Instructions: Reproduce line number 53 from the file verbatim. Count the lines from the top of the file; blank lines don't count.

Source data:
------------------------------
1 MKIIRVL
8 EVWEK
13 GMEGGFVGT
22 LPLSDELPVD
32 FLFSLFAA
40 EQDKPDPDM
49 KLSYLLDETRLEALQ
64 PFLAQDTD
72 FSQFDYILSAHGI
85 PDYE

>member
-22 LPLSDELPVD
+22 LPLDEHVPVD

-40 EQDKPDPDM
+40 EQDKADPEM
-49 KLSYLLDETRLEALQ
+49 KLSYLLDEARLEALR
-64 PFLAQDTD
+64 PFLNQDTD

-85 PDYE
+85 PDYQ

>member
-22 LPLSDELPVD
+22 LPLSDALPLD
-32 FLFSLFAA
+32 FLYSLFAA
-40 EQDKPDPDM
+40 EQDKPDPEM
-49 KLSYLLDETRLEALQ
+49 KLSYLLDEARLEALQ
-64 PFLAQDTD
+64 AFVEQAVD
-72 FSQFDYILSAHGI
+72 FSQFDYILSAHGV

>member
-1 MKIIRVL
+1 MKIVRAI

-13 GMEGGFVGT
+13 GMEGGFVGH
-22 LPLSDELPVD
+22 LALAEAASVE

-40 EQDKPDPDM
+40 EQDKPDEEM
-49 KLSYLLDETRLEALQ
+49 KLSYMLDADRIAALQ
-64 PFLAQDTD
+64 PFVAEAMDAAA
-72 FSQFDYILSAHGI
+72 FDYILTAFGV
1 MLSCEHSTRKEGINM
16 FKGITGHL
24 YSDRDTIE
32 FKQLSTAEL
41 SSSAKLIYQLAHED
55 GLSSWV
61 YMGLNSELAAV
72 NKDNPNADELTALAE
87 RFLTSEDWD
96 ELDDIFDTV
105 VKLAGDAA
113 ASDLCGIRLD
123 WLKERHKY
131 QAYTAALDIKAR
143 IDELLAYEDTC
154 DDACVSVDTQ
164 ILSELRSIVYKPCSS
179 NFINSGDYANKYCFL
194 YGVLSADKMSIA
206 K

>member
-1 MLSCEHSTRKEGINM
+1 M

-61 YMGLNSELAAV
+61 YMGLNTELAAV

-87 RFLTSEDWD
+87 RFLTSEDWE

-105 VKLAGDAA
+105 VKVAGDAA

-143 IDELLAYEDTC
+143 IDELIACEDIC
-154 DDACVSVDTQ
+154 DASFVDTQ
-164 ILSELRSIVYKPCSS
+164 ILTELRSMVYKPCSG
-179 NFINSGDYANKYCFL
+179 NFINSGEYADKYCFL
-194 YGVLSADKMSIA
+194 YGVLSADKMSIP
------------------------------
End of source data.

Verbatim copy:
32 FKQLSTAEL